Iran to strengthen OIC ties with Islamic finance

The Central Bank of Iran (CBI) is exploring measures to strengthen and build international banking relations especially through Islamic finance, as international players, including those of the OIC, gear up to tap business opportunities with one of the world’s largest oil producers. VINEETA TAN reports.

“Given the prevalent religious beliefs and the Muslims’ commitment to use those financial services which are Shariah compliant, it is crucial to pursue the development of the Islamic banking system in [OIC] member countries,” said Dr Akbar Komijani, the deputy governor of CBI, at a recent meeting of representatives from various Muslim countries and communities.

Akbar noted that the Iranian apex bank has introduced new products and reviewed existing procedures to cater to the evolving needs of Shariah-seeking investors. Some of these initiatives include: establishing a Shariah committee at the central bank level, laying the regulatory groundwork for Sukuk Ijarah and Istisnah to pave the way for such issuances and setting regulations governing Istisnah, Murabahah and Bai Dayn so as to boost the utilization of such contracts in banking operations, among others.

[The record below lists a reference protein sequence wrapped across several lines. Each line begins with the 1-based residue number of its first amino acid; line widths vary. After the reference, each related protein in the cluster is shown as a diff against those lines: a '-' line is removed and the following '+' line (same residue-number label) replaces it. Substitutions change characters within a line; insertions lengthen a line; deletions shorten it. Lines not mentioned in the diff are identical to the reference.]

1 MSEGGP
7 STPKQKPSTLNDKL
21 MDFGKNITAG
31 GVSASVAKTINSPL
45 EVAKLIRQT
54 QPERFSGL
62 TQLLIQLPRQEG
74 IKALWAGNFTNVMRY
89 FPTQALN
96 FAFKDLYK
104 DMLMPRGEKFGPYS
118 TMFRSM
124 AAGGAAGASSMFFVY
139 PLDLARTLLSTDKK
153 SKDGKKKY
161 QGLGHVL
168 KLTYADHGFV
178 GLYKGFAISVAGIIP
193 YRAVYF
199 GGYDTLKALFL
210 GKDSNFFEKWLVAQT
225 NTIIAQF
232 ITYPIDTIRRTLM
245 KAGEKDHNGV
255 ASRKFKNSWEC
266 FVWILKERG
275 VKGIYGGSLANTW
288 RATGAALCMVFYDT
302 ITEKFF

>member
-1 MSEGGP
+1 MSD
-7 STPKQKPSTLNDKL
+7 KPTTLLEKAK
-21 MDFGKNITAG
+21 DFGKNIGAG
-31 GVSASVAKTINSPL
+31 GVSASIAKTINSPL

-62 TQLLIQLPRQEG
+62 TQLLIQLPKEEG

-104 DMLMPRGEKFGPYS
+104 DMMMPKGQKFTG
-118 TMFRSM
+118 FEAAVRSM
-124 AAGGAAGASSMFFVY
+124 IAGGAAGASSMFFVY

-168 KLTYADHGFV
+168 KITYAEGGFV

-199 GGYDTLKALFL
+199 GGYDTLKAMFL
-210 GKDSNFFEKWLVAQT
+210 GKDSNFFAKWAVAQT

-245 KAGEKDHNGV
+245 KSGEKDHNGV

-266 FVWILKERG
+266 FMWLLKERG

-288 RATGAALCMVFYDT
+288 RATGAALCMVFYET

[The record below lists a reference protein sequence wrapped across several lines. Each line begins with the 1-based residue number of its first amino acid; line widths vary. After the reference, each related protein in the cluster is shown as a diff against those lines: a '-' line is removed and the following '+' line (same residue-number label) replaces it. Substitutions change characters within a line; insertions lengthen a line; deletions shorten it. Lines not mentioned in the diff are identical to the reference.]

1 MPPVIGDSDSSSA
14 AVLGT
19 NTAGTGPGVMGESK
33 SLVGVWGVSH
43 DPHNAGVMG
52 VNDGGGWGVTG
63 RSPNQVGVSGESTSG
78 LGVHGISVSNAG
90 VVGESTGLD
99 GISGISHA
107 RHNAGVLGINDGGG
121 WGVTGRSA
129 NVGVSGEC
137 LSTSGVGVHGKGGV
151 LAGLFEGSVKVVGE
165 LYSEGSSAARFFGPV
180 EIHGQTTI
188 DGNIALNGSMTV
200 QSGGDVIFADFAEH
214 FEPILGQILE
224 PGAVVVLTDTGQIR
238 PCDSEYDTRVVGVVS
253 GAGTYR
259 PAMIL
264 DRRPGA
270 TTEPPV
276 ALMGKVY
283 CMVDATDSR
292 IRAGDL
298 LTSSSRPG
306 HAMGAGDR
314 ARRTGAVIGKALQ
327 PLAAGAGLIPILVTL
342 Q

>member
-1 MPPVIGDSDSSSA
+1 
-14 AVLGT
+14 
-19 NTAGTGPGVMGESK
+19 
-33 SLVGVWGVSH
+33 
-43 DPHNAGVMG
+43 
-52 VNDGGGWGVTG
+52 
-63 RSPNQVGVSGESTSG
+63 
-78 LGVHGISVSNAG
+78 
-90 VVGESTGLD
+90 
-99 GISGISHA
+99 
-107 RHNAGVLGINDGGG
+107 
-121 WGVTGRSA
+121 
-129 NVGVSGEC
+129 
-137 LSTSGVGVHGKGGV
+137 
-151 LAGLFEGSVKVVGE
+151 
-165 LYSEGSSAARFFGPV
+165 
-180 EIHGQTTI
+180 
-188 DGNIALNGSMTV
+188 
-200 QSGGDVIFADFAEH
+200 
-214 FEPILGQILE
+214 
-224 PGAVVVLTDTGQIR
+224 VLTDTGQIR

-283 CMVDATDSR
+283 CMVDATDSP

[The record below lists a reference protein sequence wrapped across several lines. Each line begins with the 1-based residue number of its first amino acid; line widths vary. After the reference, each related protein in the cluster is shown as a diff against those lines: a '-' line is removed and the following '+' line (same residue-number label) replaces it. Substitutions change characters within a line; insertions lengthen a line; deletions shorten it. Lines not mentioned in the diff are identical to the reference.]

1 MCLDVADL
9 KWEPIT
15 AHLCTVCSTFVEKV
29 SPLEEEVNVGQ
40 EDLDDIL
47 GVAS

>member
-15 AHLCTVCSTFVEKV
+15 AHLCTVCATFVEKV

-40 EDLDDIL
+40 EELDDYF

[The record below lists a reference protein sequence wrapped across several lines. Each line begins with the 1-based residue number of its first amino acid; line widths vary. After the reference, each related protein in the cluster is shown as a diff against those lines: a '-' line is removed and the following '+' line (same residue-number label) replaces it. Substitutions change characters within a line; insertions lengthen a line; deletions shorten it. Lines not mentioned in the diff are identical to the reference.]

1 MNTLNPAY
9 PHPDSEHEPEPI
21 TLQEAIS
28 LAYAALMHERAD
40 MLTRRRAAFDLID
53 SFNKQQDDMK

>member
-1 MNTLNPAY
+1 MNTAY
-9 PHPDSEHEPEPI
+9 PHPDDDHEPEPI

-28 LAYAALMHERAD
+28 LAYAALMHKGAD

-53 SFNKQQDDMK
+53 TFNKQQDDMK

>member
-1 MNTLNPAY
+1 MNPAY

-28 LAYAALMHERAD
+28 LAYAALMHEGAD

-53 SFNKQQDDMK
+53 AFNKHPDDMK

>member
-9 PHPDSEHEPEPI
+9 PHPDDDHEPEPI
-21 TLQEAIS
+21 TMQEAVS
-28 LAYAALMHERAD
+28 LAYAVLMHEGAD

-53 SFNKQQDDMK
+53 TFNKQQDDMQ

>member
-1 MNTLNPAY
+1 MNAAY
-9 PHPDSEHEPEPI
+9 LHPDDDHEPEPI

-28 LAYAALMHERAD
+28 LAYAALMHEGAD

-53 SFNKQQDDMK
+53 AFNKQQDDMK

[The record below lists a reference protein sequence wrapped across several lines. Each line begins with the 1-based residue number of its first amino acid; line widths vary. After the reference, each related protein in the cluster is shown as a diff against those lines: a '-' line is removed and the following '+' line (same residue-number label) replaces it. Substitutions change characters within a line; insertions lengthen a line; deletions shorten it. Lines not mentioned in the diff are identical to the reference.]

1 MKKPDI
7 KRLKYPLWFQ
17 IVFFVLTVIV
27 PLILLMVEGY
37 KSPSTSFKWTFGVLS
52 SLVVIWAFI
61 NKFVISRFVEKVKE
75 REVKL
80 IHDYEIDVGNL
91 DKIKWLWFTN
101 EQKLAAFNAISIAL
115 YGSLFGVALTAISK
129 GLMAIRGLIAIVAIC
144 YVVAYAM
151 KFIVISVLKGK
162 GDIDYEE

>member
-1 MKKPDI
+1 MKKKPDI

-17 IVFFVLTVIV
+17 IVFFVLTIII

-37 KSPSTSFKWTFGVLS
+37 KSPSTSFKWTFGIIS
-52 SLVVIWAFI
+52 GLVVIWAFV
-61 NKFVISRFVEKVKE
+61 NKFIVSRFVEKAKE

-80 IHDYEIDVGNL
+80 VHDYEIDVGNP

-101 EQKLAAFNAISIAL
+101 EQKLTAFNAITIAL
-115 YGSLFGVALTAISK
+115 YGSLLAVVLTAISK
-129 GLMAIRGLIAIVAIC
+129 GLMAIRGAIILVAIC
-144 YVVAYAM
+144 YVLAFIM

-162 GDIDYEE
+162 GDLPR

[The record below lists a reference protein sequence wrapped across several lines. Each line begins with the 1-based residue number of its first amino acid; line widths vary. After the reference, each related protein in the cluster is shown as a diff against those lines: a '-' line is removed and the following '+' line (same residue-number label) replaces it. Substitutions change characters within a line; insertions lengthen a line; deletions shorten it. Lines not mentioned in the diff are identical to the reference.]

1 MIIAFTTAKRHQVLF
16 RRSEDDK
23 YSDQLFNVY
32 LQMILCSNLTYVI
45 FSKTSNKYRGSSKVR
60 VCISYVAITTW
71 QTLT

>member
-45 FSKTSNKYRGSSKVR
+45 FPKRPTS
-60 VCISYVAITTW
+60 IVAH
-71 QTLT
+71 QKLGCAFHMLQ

“Participation papers to finance public enterprises and municipalities and the CBI participation papers as a monetary policy and liquidity management instrument are among the measures taken by CBI,” added Akbar.

Iran’s economy had taken a severe toll since it was slapped with sanctions, especially from 2011 onwards when inflation skyrocketed and recession deepened which saw investments flee and great volatility in the foreign exchange market. That being said however, the Islamic Republic has taken great strides to introduce macroeconomic stability through a slew of policies including proper liquidity management strategies. This has led to a significant reduction in inflation (from 45.1% in June 2013 to 14.2% in July 2015), a 3% economic growth in 2014 from -6.8% and -1.9% in 2012 and 2013 respectively as well as a spike in investment to 3.5% last year from a record low of -6.9% in 2013. 

The improving economic conditions are anticipated to endure as the effects of sanctions relief gradually unfold and Iran is keen to play a bigger role in enhancing the trade flows and mutual cooperation with the Islamic Ummah through an effective Shariah financial system. “Now that the world has recognized the potentials and capabilities of Islamic banking, it is the responsibility of Islamic countries to introduce Shariah compliant financial instruments and respond to the needs of the investors,” affirmed Akbar. CBI also recently reviewed regulations on the establishment of foreign banks in Iranian free trade zones to facilitate greater relationships with the global banking community.